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Dublin: 12°C Sunday 19 September 2021

Nurofen products pulled from the shelves over 'misleading claims'

Products that claimed to target specific types of pain were found to be identical.

Photo: stock
Photo: stock
Image: Niall Carson/PA Wire

AN AUSTRALIAN COURT has ordered that Nurofen pain relief products be pulled from the shelves due to misleading claims.

The Federal Court has said that the products – which are marketed to treat specific types of pain – are in fact identical.

The action was taken by government-affiliated watchdog the Australian Competition and Consumer Commission (ACCC).

The case was taken against Reckitt Benckiser, the company that manufacturers Nurofen.

Included in the case were products targeted at treating migraines, back pain, period pain and tension headaches.

Although all of these contained the same active ingredient – ibuprofen lysine 432mg – they did differ from the standard Nurofen product.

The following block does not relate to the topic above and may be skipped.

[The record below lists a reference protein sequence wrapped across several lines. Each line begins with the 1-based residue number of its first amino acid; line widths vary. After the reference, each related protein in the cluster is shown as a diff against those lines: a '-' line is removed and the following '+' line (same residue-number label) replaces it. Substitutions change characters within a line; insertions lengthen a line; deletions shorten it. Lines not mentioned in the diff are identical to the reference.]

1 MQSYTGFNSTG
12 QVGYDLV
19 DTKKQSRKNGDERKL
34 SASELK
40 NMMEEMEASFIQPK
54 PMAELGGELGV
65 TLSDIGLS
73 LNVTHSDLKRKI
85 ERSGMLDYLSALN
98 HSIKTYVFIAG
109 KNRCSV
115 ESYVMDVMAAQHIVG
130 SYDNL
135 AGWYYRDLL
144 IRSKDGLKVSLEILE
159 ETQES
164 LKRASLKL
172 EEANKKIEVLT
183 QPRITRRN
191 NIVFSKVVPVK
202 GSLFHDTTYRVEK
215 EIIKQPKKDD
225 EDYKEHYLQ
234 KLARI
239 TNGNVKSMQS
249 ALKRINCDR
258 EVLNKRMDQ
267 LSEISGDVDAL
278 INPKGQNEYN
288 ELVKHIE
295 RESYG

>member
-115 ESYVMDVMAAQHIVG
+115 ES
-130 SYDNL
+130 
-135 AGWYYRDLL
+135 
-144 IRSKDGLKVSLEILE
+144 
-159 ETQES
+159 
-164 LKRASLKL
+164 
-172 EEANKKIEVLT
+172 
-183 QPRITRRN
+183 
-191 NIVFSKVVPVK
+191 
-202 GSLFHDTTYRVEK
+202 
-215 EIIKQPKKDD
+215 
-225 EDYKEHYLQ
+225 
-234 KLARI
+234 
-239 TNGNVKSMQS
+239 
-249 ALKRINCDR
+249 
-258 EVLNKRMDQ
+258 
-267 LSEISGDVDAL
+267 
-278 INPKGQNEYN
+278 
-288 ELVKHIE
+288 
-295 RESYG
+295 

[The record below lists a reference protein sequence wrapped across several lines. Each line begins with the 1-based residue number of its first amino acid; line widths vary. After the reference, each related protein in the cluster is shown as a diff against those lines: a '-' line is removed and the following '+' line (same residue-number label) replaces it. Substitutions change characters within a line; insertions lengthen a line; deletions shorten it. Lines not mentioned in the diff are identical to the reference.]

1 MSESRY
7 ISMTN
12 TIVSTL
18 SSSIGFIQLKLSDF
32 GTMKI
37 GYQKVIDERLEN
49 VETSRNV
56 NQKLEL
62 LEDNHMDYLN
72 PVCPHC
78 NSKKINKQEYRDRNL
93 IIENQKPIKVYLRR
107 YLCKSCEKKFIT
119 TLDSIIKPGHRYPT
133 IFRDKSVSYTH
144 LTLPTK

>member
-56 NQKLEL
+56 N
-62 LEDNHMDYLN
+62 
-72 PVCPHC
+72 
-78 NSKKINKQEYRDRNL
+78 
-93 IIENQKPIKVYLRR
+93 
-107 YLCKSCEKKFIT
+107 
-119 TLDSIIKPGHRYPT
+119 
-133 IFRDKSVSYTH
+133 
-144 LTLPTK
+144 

Reckitt Benckiser did not oppose the orders made by the court, and admitted that it had engaged in “contravening conduct”.

In response to the judgement, the ACCC said:

The ACCC took these proceedings because it was concerned that consumers may have purchased these products in the belief that they specifically treated a certain type of pain, based on the representations on the packaging, when this was not the case.

The regulatory watchdog describes advertising in the medical sector as one of its priority areas.

A problem was also noted with the pricings, with pain-specific Nurofen products sold at a higher cost than general pain relievers.

The products will now be withdrawn over the next three months and Reckitt Benckiser has been ordered to take a number of corrective actions.

These include publishing corrective notices on its website and in newspapers; implementing a consumer protection compliance programme; and also paying the ACCC’s costs.

For the time being an agreement has been reached between the ACCC and Reckitt Benckiser on how their products are to be packaged, with the information about them being equally effective for other forms of pain to be clearly displayed.

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